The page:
By Tim Francis Barry
There’s a looseness, a jagged brio that gives the images in ¡Printing the Revolution! a visual bang — a kind of primal pop.
¡Printing the Revolution!: The Rise and Impact of Chicano Graphics, 1965 to Now, with essays by Claudia E. Zapata, Terezita Romo, E. Carmen Ramos, and Tatiana Reinoza. Edited by E. Carmen Ramos. Princeton University Press, 344 pages, $49.95.
Published in association with the Smithsonian American Art Museum, Washington, DC. Exhibition Schedule Smithsonian American Art Museum, Washington, DC — Reopening 2021, Dates TBD
Should there be a revision to Mount Rushmore, I propose chipping away enough stone to add the face of Cesar Chavez. In contrast to his heroic counterpart, Dr. Martin Luther King, Jr., labor-organizer Chavez was uneducated and toiled in grape fields for little money under withering conditions. He lived the poverty-stricken life that he eventually fought to change. Like Dr. King, Chavez went beyond bringing attention to the piteous plight of his people: he was adept at rallying thousands to the cause. When Chavez began organizing the Mexican-American and Filipino pickers in 1962, their lot was dire. It was a crucial segment of what Michael Harrington in his landmark book called The Other America.
Living in shacks without electricity, running water, or sanitation, brown workers were paid 90 cents an hour, out of which they needed to buy their own food. Chavez took to the streets in protest, arguing that at the very least they should make the national minimum wage, at that time $1.25 an hour. The growers stonewalled, so the protesters marched from California’s Central Valley the 300-miles to the capitol in Sacramento. Eventually the International Farm Workers union was founded, and conditions improved … somewhat.
This not-enough-known chapter in American history is one of the many political/economic struggles of the underclass visually and vividly brought to life in the poster exhibition and handsome book ¡Printing the Revolution!: The Rise and Impact of Chicano Graphics, 1965 to Now. Is it worth questioning whether political posters can be appreciated as ‘art?’ On the one hand, there’s artistry involved in the design and execution of posters. But then graphic-design and decision-making talent can be found in street signs, gum wrappers, and on the label on your soy sauce bottle: “lower sodium” and “All Purpose.” And, just as the La Choy Co. is selling you on the benefits of it’s condiment, so you have political groups pushing an agenda — trying to sell you on their party line or call to action.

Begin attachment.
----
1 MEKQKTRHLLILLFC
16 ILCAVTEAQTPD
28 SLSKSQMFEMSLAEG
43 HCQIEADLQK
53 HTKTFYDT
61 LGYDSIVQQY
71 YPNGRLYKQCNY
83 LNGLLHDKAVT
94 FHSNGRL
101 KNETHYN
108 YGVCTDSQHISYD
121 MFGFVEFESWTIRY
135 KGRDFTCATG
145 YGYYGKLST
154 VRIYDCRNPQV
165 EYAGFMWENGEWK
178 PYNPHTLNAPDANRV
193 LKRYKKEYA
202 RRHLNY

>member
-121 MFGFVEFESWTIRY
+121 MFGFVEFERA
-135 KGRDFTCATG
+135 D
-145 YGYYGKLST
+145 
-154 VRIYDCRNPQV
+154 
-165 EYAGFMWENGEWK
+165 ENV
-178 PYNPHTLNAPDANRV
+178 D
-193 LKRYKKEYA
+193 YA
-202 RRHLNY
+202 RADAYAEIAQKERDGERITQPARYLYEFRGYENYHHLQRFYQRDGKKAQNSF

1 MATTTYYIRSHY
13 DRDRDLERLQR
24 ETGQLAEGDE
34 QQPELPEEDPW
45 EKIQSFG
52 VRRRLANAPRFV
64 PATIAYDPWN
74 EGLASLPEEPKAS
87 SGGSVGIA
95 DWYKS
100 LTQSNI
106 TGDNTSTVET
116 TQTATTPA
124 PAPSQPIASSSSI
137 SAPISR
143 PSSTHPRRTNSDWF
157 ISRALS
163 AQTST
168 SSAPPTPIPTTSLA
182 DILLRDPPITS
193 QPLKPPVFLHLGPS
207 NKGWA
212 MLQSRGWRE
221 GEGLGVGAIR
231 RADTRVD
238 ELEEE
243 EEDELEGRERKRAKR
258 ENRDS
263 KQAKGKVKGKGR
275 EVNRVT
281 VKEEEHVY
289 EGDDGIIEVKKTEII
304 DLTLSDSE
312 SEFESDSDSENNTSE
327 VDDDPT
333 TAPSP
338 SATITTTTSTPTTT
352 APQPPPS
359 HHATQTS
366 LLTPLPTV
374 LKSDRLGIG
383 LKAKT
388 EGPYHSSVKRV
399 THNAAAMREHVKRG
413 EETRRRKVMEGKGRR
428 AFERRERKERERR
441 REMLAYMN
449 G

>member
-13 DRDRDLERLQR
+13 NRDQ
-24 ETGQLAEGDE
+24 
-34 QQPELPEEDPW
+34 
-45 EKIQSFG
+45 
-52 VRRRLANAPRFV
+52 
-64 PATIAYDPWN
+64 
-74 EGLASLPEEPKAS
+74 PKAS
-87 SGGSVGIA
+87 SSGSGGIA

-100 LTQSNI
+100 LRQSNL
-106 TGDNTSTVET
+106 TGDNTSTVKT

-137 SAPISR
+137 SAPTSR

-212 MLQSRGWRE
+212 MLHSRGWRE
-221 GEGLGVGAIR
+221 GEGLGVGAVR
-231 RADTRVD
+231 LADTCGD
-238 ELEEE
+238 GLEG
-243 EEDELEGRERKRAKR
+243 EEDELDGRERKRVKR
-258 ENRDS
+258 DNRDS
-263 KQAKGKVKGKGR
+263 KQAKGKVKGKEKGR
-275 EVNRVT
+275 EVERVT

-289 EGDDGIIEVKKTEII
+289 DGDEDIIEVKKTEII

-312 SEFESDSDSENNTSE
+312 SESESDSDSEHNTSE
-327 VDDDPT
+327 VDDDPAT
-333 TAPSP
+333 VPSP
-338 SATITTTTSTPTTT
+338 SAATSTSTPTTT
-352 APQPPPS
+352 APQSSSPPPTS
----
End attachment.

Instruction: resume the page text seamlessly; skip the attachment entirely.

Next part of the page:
It is a knotty critical problem; whether the didactic and aesthetic can be happily co-joined. Polemical art often falls short artistically in its single-minded quest to shout out a message. But, like album cover graphics, movie posters, rock concert t-shirts and even neon signs, some political posters rise to the level of art. Maybe not Fine Art — of the type traditionally shown in conventional art museums — but the times they are a’ changin’. Museums are scrambling to attract a new generation populated by a cyber-jaded demographic with shows that feature fashion and David Bowie ephemera. The Museum of Modern Art teamed up in 2015 with the singer Bjork. As for ideology, 70% of millennials polled in 2019 said they’d be somewhat or extremely likely to vote for a socialist candidate.
So rather than grump about the days of yore, when Picasso was all the rage, let’s examine the considerable appeal of what is being shown today. There’s a lot to admire in this exhibition of mostly very angry Chicano and Latinx posters. Wielding the bright, eye-popping color traditions of Mexican graphic art — infused in many cases with ironic humor and biting vitriol — many of these posters also rock the Southern California contemporary art vibe.